Since 1999, the photographer Charles Fréger has continued adding to his series Portraits photographiques et uniformes, an examination of various social groups as seen through their uniforms. Captured with a precise photographic vocabulary, the subjects evoke places and communities from the past, as well as the irreducible socializing effect to which we are all subjected. We see the dignity and modesty of these everyday heroes and their social function.
Fréger has worked as a fashion photographer for a decade now, but only in the past two years have we seen seen an evolution in this aspect of his work. Reminiscent of classic magazine illustrations from the 1920s and 30s, Fréger’s photographs emphasize each article of clothing in its entirety. The models, carefully selected by a stylist and himself, veritably inhabit the articles of clothing, breathing life into them and their surroundings. Fréger twists and stretches the models until he finds the perfect pose and expression to present each article of clothing in all its magnificence. The method is both aesthetic and commercial.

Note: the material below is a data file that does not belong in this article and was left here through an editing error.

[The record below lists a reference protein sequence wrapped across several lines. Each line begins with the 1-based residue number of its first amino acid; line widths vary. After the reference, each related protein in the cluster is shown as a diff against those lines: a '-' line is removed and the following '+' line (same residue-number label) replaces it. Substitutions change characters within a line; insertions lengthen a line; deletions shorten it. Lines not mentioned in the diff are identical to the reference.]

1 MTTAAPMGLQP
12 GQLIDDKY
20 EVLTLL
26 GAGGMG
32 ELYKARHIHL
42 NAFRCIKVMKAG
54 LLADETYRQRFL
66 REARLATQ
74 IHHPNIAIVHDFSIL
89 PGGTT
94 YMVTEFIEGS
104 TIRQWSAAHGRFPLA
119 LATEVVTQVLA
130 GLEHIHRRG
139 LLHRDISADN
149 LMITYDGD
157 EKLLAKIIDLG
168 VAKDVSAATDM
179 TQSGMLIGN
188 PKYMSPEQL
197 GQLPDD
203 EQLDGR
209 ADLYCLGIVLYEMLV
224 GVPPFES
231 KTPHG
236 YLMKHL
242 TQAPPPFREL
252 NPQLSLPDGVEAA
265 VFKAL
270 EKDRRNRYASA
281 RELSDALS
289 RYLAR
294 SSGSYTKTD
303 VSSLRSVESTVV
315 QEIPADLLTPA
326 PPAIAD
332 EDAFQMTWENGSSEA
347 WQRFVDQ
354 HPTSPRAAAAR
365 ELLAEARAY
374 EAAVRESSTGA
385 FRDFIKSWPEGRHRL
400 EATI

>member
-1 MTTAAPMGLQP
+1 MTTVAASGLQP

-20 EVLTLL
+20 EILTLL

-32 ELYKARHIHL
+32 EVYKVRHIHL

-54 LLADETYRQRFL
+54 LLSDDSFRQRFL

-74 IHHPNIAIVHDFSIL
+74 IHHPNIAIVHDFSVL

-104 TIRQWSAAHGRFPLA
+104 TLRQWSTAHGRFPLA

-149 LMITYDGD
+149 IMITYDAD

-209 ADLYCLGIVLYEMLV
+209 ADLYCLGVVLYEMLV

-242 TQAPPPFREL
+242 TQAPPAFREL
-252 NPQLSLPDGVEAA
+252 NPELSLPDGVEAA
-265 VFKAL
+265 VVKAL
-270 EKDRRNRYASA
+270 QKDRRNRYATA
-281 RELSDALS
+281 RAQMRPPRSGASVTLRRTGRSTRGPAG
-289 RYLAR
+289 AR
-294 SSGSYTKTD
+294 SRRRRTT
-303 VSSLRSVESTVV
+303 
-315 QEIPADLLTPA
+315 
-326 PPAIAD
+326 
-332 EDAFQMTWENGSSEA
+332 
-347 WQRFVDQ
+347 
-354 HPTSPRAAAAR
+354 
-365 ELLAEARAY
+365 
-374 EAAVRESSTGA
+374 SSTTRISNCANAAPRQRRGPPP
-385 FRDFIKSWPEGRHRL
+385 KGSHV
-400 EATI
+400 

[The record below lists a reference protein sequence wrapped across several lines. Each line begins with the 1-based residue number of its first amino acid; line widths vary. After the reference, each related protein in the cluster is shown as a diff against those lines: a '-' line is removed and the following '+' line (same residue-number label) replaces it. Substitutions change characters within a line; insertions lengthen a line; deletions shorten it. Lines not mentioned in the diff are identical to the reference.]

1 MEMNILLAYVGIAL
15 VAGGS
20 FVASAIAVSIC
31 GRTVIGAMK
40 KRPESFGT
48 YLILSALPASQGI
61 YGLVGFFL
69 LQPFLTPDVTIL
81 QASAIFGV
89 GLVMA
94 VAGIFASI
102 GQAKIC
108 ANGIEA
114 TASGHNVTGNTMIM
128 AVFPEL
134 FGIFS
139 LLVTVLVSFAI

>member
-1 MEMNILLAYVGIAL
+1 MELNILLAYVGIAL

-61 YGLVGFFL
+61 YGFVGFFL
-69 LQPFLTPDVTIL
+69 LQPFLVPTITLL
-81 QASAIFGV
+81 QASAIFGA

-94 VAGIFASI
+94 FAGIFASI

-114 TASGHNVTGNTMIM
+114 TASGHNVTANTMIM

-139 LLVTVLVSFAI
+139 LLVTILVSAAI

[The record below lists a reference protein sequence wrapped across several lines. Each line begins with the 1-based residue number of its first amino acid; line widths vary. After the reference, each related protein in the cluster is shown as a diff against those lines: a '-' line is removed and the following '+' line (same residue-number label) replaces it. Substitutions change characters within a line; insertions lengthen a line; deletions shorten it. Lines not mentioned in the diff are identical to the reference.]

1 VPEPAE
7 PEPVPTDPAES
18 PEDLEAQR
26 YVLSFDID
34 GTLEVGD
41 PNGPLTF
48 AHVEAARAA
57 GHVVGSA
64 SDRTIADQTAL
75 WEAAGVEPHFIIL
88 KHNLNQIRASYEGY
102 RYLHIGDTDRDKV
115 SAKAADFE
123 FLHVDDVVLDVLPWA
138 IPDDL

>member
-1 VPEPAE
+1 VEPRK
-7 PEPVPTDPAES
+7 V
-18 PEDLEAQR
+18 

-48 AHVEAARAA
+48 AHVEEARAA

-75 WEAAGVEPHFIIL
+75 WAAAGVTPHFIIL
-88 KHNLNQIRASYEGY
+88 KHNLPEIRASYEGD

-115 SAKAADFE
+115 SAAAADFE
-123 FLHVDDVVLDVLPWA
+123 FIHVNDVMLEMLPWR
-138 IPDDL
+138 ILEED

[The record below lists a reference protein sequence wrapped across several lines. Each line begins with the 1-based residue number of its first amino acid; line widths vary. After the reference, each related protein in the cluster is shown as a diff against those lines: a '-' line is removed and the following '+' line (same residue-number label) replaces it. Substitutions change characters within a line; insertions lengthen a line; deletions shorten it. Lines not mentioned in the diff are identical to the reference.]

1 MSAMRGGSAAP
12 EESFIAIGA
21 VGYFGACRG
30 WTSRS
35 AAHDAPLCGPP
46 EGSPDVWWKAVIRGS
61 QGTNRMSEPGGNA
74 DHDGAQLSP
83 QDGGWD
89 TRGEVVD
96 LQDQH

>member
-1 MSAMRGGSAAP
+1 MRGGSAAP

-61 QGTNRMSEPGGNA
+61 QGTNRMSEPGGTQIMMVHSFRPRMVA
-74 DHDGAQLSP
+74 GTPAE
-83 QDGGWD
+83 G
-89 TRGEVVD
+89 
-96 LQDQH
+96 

Beauty, marketing, the “mythologizing” of clothing—in a word, fashion. Fréger chronicles the past through the clothing and uniforms on which time has left its mark. He turns his fashion shoots into the theatre of our age, and the effect is beautiful, artless, deeply authentic and yet entirely fictive.
Not to miss: Fréger’s series Cark Park Couture in this month’s issue of Dazed& Confused.
Stylism : Karen Langley for Dazed & Confused and Another Magazine , Vanessa Reid for POP.